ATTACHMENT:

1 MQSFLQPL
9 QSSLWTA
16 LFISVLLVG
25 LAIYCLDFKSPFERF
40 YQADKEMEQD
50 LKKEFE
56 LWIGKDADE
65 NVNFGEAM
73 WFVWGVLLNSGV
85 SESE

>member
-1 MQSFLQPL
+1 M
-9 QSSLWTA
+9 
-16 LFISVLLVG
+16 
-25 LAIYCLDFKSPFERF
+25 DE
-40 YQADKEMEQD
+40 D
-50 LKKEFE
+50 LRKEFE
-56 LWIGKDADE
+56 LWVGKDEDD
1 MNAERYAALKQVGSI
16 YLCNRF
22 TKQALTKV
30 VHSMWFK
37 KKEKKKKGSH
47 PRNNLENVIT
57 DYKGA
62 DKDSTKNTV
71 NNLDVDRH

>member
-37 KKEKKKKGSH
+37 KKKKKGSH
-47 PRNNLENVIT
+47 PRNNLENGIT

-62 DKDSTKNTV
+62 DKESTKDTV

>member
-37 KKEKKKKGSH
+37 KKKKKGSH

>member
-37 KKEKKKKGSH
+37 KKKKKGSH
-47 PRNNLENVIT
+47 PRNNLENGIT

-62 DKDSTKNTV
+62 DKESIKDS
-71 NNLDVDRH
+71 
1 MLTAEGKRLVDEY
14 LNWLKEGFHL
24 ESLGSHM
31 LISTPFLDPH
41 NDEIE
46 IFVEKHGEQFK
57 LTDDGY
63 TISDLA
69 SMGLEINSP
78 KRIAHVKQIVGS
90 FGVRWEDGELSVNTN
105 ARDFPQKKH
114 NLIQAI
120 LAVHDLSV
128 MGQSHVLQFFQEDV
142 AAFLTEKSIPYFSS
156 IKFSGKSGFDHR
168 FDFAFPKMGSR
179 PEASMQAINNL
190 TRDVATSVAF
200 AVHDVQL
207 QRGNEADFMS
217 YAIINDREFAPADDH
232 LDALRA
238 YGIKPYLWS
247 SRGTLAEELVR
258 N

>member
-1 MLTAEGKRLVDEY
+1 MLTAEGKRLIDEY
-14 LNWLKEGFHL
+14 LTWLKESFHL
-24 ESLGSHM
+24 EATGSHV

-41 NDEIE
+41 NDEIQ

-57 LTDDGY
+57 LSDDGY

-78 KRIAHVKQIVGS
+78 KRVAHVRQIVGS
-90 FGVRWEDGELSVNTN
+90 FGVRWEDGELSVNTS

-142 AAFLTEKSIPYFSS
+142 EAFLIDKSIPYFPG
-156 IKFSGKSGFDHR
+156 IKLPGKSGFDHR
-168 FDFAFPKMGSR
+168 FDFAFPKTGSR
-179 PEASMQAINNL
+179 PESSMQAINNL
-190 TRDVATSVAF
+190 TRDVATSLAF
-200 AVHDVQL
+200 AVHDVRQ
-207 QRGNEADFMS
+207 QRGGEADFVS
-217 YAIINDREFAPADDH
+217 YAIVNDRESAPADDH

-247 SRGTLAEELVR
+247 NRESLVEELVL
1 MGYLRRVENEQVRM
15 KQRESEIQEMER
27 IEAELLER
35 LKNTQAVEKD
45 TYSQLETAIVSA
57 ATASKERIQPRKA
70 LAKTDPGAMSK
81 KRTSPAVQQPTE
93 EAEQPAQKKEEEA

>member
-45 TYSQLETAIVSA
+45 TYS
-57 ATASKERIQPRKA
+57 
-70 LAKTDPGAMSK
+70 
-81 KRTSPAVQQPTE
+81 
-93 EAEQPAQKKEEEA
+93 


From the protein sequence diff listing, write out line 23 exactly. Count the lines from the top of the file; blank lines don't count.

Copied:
+50 LRKEFE